“Just press the intercom, say that you’re going to need access to the multi-sensory room, and they will let you in,” Marin-Urrea said. “You don’t have to say you have a disability or why you’re using it. All we need to know is that you need to access it.”

Miamamas Nursing Suites

Nursing mothers looking for quiet and privacy to pump or nurse can find nursing suites or pods in each concourse. The accessible nursing room is in Concourse J, right next to TSA Security Checkpoint J.

Service Animal Relief Areas

Indoor and outdoor pet relief stations are available. Indoor stations are enclosed and include synthetic grass, a fire hydrant, disposable bags and sinks.

Three outdoor relief areas are close to parking:

  • An open area west of the North (Dolphin) garage and near North Terminal (D), across from Door 5 on Level 1 baggage claim/arrivals
  • A fenced area west of the South Short Term parking lot and Central Terminal (F) across from Door 15 on Level 1 baggage claim/arrivals
  • A fenced area south of the South (Flamingo) garage and near South Terminal (J), across from Door 28 on Level 1 baggage claim/arrivals

Four indoor pet relief spaces are located beyond the security checkpoints:

  • North Terminal (D) near gate D34
  • Concourse F near gate F7
  • Concourse G near gate G5
  • Concourse J behind gate J3

See a map of locations here.

Charge your electric wheelchair or mobility devices at one of 10 wheelchair charging stations located throughout Miami International Airport.

Wheelchair Charging Stations

Charge your electric wheelchair or mobility devices at one of 10 wheelchair charging stations located throughout the airport. “These help people with an electric mobility device or wheelchair charge their  devices before they travel or after they're done, so they don’t have to stress about not having enough juice or battery to get them to their next stop,” Marin-Urrea said.

The charging stations are located post security in Concourses D, E, F, G, H and J and pre-security in Concourse D and H international arrivals. See locations here.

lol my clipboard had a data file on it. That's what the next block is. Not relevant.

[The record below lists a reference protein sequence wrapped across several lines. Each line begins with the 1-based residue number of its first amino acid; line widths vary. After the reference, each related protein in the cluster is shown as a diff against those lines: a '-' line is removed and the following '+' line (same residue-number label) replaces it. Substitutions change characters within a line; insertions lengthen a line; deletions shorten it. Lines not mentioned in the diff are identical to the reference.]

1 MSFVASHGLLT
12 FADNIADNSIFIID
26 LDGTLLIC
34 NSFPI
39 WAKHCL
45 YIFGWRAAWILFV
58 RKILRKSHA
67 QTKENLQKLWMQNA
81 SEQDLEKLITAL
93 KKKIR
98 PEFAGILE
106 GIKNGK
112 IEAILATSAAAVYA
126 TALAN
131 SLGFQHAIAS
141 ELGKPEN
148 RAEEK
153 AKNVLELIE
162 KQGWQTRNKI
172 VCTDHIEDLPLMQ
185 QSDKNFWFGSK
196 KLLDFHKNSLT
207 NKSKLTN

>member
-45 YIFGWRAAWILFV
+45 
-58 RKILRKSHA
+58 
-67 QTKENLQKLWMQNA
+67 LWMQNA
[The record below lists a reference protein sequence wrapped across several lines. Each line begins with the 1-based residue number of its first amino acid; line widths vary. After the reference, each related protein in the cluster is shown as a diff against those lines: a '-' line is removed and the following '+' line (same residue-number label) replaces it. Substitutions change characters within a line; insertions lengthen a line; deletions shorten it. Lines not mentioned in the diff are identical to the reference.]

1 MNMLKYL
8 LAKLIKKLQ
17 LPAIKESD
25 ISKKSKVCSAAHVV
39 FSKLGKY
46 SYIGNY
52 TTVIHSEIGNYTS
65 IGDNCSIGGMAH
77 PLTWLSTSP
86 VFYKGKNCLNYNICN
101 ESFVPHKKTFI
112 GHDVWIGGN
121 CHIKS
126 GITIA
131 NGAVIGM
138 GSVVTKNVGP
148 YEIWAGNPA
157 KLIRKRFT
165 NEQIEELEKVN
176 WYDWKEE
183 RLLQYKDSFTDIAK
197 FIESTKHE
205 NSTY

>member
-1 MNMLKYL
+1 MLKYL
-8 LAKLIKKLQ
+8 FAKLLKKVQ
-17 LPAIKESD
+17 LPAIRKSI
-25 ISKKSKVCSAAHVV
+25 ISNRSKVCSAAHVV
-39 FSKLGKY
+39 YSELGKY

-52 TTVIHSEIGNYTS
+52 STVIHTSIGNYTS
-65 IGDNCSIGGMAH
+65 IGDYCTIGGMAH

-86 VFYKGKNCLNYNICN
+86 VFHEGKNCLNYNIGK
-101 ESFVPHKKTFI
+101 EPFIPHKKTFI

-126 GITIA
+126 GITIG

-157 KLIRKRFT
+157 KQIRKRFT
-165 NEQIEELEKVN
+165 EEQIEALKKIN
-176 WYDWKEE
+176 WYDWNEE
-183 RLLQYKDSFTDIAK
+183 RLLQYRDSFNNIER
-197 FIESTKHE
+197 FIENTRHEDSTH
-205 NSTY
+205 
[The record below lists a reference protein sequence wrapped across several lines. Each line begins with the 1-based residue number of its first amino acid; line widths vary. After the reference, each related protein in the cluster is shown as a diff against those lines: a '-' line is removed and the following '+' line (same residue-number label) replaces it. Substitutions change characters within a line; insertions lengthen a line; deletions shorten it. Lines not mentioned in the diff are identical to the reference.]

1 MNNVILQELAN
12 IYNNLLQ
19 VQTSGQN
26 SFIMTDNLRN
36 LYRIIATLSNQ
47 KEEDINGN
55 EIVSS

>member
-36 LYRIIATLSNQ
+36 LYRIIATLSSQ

TSA Cares

Anyone needing a little more time or extra patience going through the TSA security checkpoints can request assistance through TSA Cares. The program helps travelers with disabilities, medical conditions and other special circumstances during the security screening process. Passenger Support Specialists can provide on-the-spot assistance.


Passengers with disabilities who want to practice what it's like to check into an airport and board a flight can apply for the MIA Airport Instruction and Readiness program known as MIAair. The program helps participants with disabilities prepare for future flights.

MIAair is a dress rehearsal program for passengers with disabilities that allows them to practice traveling through the airport in a controlled environment. The goal is to give passengers with special needs confidence before they fly. The program was developed in partnership with the University of Miami - Nova Southeastern University Center for Autism and Related Disabilities.

“The person with the disability would go through the whole process from checking in at the airline to going through security, to going into the terminal and getting on a plane,” Marin-Urrea said. “The plane doesn't move. It’s just so they have an idea what to expect.” Though the program was suspended during the COVID pandemic, Marin-Urrea said plans are to bring the program back twice a year.

Anyone ages 7 or older is eligible, including adults. Children must be accompanied by one parent or guardian. All participants will undergo a security background check to take part in the program.

For information or to book a tour, click here.

MIAair also offers online storyboards and narratives that can help passengers with special needs understand how flight travel works and what to expect at the airport. Caregiver information is available with tips for families traveling with someone on the autism spectrum. There is also a travel checklist for families with autism or other special needs. The information is available in both English and Spanish.

Accessible Transportation

Wheelchair accessible public transportation is available through MIA Mover, Metrorail and all Miami-Dade Transit buses.

Miami-Dade County also offers a Special Transportation Service, known as STS, for people with physical or mental disabilities that prevent them from independently using accessible public transportation, such as Metrobus, Metrorail or Metromover. The service is available 24/7 and offers door-to-door transportation throughout most of Miami-Dade County. Users must apply in advance and will be notified of eligibility by mail. For information on the program, visit here.

For information on wheelchair accessible taxi cab services, visit here.


If you have a question, stop by one of the information desks, email or call 305-876-7747.

Places to Remember